Is there a Water Ionizer Consumer Reports?
Unfortunately, no, there isn’t a water ionizer Consumer Reports article. Boy, we sure do wish there was one, too, because instead of a legitimate 3rd party evaluation of water ionizers that Consumer Reports would offer, what you find instead is a whole lot of fake reports by dishonest companies.
So Many FAKE Water Ionizer Consumer Reports
It seems all of the major US water ionizer distributors have set up a fake water ionizer review website. Tyent USA leads the pack with three fake review websites: ionizerresearch.com, waterionizer.com, and alkalinewater.com. All three of these websites give Tyent water ionizers 5 stars and every other water ionizers get less than 5 stars. They don’t even have an “about us” page, which is mandatory for any legitimate website, which should immediately send up some red flags.
Tyent is not alone. Life Ionizers has set up alkalinewaterionizerreviews.com (whew! could they fit any more keywords in there?). It’s the same nonsense as the Tyent site but with a very prominently promoted secondary site called waterionizerexpert.com . Life wants you to know that if you have any questions about their fake water ionizer reviews, you can go to this supossed water ionizer expert website and get all your questions answered. Of course, the “expert” there is going to try to sell you on Life. Very shady.
Life Ionizer’s alkalinewaterionizerreviews.com DOES have an About Us page but no address or name. They just call themselves a “panel of experts with over 19 years experience.” How about calling yourselves what you really are — a panel of con artists who have no issues lying to and manipulating the American consumer!
Not to be outdone by Tyent or Life, Alkaviva owns waterionizersreviewed.com . This fake water ionizer review website follows the same pattern as Tyent and Life but at least on the About Us page they acknowledge that their review website is owned and operated by Alkaviva dealers. But, does that make it okay? No! Because, unless you click on the About Us page, you are given the impression that the reviews are conducted by some legitimate, third party source like Consumer Reports, not by a group of salesmen. It’s still manipulation.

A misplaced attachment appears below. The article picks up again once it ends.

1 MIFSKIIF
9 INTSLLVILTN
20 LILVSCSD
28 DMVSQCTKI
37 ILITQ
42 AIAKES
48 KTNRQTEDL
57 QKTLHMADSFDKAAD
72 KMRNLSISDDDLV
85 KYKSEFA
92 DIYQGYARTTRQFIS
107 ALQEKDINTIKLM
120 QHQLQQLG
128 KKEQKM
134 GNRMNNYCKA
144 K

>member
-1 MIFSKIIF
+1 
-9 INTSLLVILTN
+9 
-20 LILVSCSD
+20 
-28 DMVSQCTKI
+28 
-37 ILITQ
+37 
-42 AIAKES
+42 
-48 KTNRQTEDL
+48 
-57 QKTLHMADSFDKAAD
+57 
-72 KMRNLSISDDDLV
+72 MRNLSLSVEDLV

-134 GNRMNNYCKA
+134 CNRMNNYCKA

Bawell Water Ionizers has their own fake water ionizer consumer reports site and so does Chanson. It seems that Water for Life USA, distributors for EOS water ionizers, is the only major US water ionizer distributor that does not operate a fake water ionizer review website. Why? Because we believe in earning business with an honest and straightforward presentation of our products and business, not by manipulating the consumer away from our competitors.
In Search of a Legitimate Water Ionizer Consumer Reports
If there are any legitimate third-party, non-profit laboratories out there, the water ionizer marketplace is in desperate need of fair evaluation. It is not right for the American consumer to have to wade through all of these lies. We would like to see a legitimate labortory set up a list of standards for all water ionizers to be evaluated by and then give an endorsement or stamp of approval to the water ionizers that pass the tests for those standards.
Until that happens, the best the American consumer can do weight the facts about existing water ionizer distributors. The biggest problem, as we just discovered, is that most of them lie. Their water ionizers might be decent, but the companies that distribute those water ionizers do not embody the values that most American’s come to expect from the businesses that they purchase from. This fact has held back the water ionizer marketplace for years! And who ultimately loses? The American consumer who ends up not purchasing a water ionizer because they can’t get straightforward answers to their questions.
If you’re considering a water ionizer for you and your family, the first place you might want to look is the Better Business Bureau. Life Ionizers and Tyent USA have less than perfect scores. No big surprise there. Next, you probably want to evaluate the manufacturer of the water ionizer you’re considering because where and how it’s made is very important. Next, you’ll want to consider certifications to make sure that the water ionizer you’re considering is safe and legal to sell in the US (many aren’t!). Next, compare plate quality because some plates are thin and not made well. Next, consider filtration. And finally, compare warranties.
Sure, it’s a lot of information to research but finding the right water ionizer for you and your family is well worth it. To help you out, we’ve created our Compare Water Ionizers guide where we explain how our products rate for all the important quality standards. Sure, it’s not a water ionizer Consumer Reports article but we think you’ll find it helpful. And, as always, feel free to give us a call with any of your questions.
To your health!